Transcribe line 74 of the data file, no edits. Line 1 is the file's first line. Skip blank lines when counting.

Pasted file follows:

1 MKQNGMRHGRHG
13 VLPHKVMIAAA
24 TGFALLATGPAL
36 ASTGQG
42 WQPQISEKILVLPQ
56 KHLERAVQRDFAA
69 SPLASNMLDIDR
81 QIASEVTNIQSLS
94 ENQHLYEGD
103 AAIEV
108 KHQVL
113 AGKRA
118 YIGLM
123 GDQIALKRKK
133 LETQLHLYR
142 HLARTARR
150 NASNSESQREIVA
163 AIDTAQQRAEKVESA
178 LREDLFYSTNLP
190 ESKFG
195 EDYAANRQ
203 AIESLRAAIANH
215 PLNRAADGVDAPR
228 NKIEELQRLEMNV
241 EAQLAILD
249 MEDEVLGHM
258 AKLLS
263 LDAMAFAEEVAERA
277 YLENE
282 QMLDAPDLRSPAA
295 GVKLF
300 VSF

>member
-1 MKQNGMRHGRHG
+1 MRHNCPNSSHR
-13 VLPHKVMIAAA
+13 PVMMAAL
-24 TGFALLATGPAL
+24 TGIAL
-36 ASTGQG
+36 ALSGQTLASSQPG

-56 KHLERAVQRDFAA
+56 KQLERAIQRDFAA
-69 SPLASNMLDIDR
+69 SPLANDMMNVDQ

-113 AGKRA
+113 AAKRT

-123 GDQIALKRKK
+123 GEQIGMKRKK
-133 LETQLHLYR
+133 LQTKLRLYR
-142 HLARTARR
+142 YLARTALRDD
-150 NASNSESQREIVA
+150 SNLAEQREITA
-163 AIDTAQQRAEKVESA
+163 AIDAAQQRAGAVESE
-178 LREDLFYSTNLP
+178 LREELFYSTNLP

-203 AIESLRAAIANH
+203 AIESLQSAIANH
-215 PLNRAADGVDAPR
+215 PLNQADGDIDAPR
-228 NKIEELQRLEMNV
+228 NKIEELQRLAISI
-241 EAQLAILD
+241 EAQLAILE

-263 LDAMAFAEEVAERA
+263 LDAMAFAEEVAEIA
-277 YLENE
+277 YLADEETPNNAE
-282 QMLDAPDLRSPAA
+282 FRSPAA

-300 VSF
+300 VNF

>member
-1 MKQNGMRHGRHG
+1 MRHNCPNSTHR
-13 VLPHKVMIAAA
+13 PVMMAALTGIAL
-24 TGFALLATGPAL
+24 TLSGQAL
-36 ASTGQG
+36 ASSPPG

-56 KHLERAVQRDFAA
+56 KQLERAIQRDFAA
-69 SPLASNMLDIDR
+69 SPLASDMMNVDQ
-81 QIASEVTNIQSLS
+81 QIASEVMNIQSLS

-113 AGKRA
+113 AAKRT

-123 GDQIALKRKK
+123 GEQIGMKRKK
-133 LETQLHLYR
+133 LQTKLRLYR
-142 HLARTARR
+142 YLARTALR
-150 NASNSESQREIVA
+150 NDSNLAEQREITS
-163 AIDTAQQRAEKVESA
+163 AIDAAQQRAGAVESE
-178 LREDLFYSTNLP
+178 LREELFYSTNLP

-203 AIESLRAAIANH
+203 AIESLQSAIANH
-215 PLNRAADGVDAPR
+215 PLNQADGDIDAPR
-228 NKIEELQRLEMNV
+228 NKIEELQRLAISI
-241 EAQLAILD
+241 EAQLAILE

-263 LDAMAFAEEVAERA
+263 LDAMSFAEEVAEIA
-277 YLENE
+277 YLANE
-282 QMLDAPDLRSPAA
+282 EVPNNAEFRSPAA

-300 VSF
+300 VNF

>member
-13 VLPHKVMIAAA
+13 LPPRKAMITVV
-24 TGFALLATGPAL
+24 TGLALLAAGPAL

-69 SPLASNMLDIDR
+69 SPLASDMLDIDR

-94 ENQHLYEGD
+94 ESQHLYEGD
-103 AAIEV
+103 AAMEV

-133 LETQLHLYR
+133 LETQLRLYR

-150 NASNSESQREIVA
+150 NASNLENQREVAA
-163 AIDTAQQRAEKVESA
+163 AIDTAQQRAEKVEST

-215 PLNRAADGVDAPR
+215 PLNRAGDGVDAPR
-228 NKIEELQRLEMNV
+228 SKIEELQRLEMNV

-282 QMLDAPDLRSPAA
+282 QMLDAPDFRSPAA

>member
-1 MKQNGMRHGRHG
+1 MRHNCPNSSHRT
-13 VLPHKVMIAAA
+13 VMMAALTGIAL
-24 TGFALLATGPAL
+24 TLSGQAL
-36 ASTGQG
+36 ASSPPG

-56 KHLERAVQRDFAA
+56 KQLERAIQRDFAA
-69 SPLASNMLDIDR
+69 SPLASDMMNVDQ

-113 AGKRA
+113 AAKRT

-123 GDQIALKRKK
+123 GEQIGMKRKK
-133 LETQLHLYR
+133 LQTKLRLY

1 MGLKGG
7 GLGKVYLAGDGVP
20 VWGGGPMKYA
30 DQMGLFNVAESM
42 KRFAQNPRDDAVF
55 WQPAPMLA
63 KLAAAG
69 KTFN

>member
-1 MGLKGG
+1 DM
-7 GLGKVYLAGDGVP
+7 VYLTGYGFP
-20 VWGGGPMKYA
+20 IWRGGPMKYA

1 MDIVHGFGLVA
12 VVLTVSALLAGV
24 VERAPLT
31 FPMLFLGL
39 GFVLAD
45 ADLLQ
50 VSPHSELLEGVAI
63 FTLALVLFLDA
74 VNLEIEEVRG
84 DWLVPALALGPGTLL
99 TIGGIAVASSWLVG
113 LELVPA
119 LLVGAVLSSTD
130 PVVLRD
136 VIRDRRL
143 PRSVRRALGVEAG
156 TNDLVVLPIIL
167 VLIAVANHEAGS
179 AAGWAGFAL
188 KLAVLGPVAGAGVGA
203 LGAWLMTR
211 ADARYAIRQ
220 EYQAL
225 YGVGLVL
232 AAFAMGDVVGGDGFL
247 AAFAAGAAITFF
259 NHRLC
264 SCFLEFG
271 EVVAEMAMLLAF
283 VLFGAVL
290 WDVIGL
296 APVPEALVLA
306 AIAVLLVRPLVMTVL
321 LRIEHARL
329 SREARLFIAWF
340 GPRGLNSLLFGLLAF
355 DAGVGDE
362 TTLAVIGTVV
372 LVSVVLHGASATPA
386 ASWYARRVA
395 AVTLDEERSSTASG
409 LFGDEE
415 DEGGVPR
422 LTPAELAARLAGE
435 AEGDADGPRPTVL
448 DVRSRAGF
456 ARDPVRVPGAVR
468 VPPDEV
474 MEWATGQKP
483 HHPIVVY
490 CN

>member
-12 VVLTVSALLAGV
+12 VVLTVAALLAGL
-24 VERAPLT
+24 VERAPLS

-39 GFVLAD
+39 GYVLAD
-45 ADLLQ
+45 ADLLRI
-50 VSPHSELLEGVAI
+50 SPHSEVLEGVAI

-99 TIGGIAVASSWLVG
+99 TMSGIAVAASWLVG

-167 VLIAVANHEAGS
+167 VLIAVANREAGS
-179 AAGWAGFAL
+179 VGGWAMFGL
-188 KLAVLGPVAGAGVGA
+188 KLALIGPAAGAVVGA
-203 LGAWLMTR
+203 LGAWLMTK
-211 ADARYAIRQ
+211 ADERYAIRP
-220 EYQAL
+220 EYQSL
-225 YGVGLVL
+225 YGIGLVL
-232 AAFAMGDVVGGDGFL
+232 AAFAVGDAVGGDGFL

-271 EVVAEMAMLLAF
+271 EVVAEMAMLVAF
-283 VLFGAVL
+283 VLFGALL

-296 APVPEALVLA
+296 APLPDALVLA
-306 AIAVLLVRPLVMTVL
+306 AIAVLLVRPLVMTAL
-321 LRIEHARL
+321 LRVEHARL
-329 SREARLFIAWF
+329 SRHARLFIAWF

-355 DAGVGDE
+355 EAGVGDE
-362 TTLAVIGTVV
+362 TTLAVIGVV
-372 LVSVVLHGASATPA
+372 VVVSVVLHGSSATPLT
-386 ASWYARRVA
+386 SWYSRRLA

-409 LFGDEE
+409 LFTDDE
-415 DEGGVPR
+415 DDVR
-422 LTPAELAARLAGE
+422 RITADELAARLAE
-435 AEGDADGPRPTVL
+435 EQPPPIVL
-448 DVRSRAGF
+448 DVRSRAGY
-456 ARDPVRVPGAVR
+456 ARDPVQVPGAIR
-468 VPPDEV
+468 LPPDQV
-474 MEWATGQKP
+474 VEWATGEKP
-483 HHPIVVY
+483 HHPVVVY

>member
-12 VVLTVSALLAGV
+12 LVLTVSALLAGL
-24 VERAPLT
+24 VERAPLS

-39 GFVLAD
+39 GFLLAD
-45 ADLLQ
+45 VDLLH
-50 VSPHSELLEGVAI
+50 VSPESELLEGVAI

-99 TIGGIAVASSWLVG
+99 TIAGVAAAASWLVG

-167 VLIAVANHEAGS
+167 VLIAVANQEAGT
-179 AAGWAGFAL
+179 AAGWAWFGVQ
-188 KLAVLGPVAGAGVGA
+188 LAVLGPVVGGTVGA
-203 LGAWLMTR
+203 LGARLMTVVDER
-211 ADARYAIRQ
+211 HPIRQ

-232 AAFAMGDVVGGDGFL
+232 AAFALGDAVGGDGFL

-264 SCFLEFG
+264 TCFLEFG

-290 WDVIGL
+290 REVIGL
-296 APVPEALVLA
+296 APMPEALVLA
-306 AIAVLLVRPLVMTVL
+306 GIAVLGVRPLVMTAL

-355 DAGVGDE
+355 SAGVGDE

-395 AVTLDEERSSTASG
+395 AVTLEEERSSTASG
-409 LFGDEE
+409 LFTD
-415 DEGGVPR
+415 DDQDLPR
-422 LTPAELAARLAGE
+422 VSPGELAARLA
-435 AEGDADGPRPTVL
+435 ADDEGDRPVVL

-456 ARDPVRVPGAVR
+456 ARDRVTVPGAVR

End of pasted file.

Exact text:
-300 VSF